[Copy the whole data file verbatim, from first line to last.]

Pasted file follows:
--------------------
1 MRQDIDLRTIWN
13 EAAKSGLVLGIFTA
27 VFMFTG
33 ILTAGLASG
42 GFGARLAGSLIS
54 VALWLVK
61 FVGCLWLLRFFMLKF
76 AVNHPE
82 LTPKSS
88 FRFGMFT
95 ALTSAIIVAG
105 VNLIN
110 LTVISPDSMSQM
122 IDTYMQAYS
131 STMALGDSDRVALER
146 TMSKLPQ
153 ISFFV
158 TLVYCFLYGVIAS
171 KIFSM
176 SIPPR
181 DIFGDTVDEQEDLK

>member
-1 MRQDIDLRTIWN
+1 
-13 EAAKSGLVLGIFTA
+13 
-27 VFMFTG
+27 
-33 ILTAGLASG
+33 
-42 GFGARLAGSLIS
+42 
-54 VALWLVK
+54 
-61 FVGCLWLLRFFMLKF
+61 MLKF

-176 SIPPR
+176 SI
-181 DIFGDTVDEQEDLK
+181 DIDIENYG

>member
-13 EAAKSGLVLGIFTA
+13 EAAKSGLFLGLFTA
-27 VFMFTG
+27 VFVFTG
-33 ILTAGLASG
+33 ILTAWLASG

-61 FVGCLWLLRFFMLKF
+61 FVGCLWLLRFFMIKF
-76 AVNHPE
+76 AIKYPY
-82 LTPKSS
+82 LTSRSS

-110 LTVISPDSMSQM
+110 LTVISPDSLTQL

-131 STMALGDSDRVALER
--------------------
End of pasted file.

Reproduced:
1 MRQDIDLRTIWN
13 EAAKSGLVLGIFTA
27 VFMFTG
33 ILTAGLASG
42 GFGARLAGSLIS
54 VALWLVK
61 FVGCLWLLRFFMLKF
76 AVNHPE
82 LTPKSS
88 FRFGMFT
95 ALTSAIIVAG
105 VNLIN
110 LTVISPDSMSQM
122 IDTYMQAYS
131 STMALGDSDRVALER
146 TMSKLPQ
153 ISFFV
158 TLVYCFLYGVIAS
171 KIFSM
176 SIPPR
181 DIFGDTVDEQEDLK

>member
-1 MRQDIDLRTIWN
+1 
-13 EAAKSGLVLGIFTA
+13 
-27 VFMFTG
+27 
-33 ILTAGLASG
+33 
-42 GFGARLAGSLIS
+42 
-54 VALWLVK
+54 
-61 FVGCLWLLRFFMLKF
+61 MLKF

-176 SIPPR
+176 SI
-181 DIFGDTVDEQEDLK
+181 DIDIENYG

>member
-13 EAAKSGLVLGIFTA
+13 EAAKSGLFLGLFTA
-27 VFMFTG
+27 VFVFTG
-33 ILTAGLASG
+33 ILTAWLASG

-61 FVGCLWLLRFFMLKF
+61 FVGCLWLLRFFMIKF
-76 AVNHPE
+76 AIKYPY
-82 LTPKSS
+82 LTSRSS

-110 LTVISPDSMSQM
+110 LTVISPDSLTQL

-131 STMALGDSDRVALER